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Expect anti-union turmoil to intensify

The turmoil over the slew of measures introduced last week to dismantle public-sector unions in Arizona was fierce, but it was also limited to the legislative committee that heard the bills.

That’s likely because legislation was introduced and heard so quickly that groups who would normally be opposed to such measures were largely caught flat-footed.

Expect that to change this week, especially if the measures get scheduled for a debate by the full Senate.

One union leader said there is an organized campaign behind the scenes to raise awareness about the measures, which are designed to fundamentally weaken public-sector unions in Arizona by, among other things, restricting their abilities to negotiate employment terms and conditions.

The Arizona president of American Federation of State, County and Municipal Employees (AFSCME), Sheri Van Horsen, said lawmakers could see active gatherings as soon as today, when those bills are scheduled to be heard in the Senate Rules Committee.

“My understanding is that there will be turnout. There will be a coordinated effort for turnout,” Van Horsen said. “The public employees are saying ‘enough already.’”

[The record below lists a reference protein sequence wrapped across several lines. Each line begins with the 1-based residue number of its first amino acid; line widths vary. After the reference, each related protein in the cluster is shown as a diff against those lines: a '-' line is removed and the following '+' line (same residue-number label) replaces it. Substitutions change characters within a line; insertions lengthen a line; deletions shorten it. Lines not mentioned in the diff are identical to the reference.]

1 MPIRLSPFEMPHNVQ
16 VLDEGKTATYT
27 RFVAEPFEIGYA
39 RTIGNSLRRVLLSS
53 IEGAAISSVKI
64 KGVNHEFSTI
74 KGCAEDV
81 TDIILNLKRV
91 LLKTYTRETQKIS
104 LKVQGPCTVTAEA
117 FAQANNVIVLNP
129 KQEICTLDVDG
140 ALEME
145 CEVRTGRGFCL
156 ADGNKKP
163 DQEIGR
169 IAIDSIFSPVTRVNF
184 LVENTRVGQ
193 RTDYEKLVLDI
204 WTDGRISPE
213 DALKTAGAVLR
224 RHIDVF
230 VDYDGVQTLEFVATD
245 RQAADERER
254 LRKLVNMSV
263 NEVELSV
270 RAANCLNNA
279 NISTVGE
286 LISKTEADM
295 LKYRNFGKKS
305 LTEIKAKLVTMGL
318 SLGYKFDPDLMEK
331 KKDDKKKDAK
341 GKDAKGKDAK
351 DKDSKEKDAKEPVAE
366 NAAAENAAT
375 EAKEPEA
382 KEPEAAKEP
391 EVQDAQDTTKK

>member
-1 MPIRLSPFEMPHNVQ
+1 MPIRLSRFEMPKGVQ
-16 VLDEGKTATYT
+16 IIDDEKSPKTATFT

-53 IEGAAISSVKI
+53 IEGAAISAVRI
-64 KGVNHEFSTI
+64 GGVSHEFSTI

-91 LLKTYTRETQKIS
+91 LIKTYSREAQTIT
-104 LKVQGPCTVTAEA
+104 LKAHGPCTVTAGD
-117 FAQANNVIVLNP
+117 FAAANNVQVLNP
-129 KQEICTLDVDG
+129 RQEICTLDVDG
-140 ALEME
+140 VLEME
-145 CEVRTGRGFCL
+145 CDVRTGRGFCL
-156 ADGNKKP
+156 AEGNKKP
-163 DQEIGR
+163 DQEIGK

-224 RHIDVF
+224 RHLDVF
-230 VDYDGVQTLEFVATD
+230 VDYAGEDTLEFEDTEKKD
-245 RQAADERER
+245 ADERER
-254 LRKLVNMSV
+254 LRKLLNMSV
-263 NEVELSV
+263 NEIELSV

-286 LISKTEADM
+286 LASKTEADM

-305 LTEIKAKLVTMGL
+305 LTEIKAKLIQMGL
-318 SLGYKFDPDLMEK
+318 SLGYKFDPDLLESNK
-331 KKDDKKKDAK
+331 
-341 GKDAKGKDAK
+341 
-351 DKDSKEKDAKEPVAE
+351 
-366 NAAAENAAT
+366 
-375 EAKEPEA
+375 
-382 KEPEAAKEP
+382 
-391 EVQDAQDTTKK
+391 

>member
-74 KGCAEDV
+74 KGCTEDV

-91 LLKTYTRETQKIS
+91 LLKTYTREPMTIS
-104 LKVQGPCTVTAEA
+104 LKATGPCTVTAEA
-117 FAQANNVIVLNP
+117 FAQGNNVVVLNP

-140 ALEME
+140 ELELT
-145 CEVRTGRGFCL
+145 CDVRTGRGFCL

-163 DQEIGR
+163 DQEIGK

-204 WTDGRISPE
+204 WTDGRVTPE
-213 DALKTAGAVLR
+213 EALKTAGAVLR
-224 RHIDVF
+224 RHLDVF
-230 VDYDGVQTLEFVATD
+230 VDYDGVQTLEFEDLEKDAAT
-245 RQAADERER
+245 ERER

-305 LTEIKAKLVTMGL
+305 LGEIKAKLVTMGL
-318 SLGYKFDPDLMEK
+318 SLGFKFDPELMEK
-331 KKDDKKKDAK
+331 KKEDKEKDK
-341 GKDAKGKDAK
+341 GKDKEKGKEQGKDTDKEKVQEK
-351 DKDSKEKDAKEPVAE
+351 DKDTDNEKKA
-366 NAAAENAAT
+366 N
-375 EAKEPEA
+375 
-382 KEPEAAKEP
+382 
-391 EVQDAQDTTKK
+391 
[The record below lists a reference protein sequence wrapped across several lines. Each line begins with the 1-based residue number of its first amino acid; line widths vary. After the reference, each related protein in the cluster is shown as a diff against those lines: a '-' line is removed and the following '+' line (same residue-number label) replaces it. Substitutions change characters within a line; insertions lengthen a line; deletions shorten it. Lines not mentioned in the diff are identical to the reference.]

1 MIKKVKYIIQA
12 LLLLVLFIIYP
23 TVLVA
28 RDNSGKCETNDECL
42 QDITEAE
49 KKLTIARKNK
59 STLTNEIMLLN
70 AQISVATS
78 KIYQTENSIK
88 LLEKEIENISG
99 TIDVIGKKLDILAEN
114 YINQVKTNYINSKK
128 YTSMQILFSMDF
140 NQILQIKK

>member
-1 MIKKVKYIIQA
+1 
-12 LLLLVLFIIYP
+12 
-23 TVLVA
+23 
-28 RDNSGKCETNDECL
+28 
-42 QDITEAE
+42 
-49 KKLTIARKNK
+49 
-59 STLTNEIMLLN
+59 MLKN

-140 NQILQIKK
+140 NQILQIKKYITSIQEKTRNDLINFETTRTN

As of Friday afternoon, the only organized group to reserve the lawn was the Arizona Students Association. But that doesn’t mean union employees won’t show up.

The bills were introduced Jan. 30 and two days later, the Senate Committee on Government Reform debated and passed them.

There is still ample time to amend the bills, and it appears that some key senators are at least open to softening them.

But if they move forward, key union representatives have issued warnings to lawmakers, reminding them that this is an election year, and they have the means to fight back.

“I certainly don’t want to give away strategy about how we are going to defend ourselves at this point,” said Tim Hill, president of Professional Firefighters of Arizona. “But members pay dues and they expect certain results for that. So we’ll do what we need to do to defend the rights of our membership.”

The head of the Arizona AFL-CIO put it more directly to my colleague, Luige del Puerto, last week: “There’s no option off the table as far as targeting politically,” said the group’s executive director, Rebekah Friend.

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